LSU Libraries Special Collections recently acquired a Nuremberg Chronicle, making it the largest single purchase the library has made since 2001.
After a failed attempt to obtain the famous document last summer, the University procured a Nuremberg Chronicle at an auction for a bid of $50,000, funded by grants and a portion of LSU’s Rare Book Fund.
John Miles, a curator of books and head of instruction at Hill Memorial Library, was especially excited by the new addition to LSU’s Special Collection.
“We had a guy on the floor bidding for us and we won the auction. We were the last one standing,” Miles said.
He also said he watched the bid amounts as they came in online.
A Nuremberg Chronicle is a historical book published in 1493 and depicts illustrations of biblical times, such as the story of Adam and Eve, as well as what medieval people believed the end of the world would look like.
Artists used about 640 woodblock cuts to create over 1,800 illustrations. They even used one woodblock cut to depict Hercules, and later, it was reused to illustrate Merlin the Great.
“It is the most richly illustrated book of the 15th century,” Miles said, noting the pages of intricate artwork and Latin typography.
The University's version of the Chronicle is one of the rare few that still has its original furniture and is in good condition after numerous repairs of both its front and back covers as well as its spine.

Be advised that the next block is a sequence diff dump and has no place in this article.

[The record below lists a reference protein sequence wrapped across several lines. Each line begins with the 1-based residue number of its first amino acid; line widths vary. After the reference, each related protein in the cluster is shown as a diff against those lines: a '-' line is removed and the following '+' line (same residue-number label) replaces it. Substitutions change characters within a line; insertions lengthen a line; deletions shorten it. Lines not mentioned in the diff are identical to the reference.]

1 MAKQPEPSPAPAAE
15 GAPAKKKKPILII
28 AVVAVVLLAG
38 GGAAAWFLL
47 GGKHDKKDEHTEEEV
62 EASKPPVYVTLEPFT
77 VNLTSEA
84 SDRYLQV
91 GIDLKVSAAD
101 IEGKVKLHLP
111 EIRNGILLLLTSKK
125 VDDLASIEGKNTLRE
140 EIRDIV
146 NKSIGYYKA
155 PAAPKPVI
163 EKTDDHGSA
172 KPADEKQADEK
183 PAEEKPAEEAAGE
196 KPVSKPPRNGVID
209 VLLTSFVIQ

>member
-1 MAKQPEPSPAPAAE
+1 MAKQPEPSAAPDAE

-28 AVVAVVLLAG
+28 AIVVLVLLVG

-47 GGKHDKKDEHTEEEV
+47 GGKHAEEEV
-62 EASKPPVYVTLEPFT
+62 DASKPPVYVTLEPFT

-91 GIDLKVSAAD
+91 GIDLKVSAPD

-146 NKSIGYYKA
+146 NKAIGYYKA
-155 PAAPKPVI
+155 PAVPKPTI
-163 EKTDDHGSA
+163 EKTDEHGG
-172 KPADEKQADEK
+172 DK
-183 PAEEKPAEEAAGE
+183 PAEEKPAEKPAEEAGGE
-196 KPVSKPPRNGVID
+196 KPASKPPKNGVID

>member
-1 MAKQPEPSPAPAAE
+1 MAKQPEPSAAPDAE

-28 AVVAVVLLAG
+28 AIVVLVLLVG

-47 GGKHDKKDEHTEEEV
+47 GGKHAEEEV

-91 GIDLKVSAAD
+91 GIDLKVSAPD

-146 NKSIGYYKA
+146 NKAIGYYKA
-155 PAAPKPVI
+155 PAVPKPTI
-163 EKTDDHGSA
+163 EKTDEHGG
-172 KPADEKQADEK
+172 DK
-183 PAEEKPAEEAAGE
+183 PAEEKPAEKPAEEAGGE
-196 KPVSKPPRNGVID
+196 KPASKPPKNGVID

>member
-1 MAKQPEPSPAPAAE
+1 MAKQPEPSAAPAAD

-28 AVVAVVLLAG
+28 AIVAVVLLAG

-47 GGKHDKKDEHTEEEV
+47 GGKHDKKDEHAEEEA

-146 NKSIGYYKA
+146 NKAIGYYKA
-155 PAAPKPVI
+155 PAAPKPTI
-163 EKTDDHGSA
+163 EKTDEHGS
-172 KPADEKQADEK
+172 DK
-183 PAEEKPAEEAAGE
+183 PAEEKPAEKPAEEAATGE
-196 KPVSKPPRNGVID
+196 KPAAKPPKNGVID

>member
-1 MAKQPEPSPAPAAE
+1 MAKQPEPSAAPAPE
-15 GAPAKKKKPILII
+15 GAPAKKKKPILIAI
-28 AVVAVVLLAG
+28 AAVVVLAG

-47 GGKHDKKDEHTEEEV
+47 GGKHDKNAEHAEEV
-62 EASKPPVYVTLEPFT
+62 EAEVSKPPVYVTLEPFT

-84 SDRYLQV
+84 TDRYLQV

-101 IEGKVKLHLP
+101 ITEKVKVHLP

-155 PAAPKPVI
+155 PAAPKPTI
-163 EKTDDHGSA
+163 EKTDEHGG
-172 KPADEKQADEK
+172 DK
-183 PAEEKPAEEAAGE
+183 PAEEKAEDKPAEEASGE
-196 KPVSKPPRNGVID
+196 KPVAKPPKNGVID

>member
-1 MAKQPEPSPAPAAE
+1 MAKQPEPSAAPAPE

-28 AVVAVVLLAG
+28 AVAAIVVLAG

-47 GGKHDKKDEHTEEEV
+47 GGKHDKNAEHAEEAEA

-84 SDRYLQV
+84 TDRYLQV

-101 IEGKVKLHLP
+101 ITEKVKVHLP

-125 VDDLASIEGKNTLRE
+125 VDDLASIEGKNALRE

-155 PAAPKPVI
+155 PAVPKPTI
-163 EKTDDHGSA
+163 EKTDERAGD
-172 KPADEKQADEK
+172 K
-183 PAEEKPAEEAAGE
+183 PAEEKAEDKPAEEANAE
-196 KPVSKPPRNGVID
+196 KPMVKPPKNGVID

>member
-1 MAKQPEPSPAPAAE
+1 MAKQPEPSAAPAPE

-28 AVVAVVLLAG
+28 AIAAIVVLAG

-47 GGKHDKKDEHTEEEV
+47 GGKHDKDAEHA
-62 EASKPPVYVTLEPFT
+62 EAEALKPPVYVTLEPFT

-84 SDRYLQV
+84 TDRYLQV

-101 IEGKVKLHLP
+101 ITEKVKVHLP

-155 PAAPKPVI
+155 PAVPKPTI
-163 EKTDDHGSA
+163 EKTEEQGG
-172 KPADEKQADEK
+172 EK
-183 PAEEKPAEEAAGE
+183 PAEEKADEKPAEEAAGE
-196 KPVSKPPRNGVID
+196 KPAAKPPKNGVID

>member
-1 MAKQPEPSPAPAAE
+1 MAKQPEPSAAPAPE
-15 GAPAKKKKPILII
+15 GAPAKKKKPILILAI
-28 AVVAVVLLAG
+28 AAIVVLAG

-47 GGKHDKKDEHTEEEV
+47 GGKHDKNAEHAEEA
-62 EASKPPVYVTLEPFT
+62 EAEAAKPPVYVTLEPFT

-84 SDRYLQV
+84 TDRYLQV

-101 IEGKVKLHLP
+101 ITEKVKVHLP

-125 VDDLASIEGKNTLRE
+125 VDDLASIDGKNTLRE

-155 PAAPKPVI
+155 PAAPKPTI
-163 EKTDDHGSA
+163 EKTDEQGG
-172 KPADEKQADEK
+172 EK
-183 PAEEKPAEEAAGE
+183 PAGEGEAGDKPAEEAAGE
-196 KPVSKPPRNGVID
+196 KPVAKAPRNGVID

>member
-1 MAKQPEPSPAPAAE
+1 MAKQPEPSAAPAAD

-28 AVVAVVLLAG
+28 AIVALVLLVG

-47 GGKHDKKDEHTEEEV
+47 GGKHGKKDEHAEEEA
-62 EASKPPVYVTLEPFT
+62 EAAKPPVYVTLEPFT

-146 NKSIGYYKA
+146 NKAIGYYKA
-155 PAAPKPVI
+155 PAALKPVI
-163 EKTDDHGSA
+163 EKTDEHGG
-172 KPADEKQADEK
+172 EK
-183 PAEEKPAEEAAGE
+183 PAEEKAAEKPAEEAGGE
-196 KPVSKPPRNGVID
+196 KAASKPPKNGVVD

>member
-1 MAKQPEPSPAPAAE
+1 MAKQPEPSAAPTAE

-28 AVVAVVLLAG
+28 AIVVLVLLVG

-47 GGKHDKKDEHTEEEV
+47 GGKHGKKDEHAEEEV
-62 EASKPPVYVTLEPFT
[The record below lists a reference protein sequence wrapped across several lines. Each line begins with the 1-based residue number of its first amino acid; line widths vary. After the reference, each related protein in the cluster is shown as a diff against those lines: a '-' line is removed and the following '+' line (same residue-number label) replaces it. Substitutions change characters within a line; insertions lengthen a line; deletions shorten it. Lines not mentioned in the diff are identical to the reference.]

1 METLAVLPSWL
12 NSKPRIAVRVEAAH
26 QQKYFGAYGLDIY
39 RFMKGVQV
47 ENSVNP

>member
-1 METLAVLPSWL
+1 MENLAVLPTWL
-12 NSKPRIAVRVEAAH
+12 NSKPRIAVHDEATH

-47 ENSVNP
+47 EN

To maintain the book’s structural integrity, it is stored along with other rare books in a climate-controlled room where it lays flat, just as it would in the 15th century.
Christine Kooi, a Lewis, Katheryn and Benjamin Price professor of European History, elaborated on the historical significance of a Nuremberg Chronicle.
“It’s a very early example of European printing, which was only invented about 40 years earlier,” Kooi said. “Technologically, it’s a very early experiment in printing illustrations with text.”
Today, some would believe Berlin or Munich to be among the most well-known cities in Germany, but in the 15th century, Nuremberg was much more popular.
“Nuremberg was the New York of its time for the Holy Roman Empire," Kooi said. "It was the center of commerce but also a center of scholarship and learning."
About 700 Nuremberg Chronicles still exist today, thanks to the innovation of publishers who learned to make book pages out of rags.
Miles and Kooi agreed that a Nuremberg Chronicle would survive longer than the average book that is sold today.
The Nuremberg Chronicle will act as a resource to a myriad of topics covered at the University such as architecture, book arts and primarily medieval history.
Kooi expressed her excitement for the learning opportunity and even plans to take some of her classes to study the book.
“It’s a wonderful resource, and we get to own a copy,” said Kooi.
The Nuremberg Chronicle will be available for patrons to study in Hill Memorial Library’s reading room.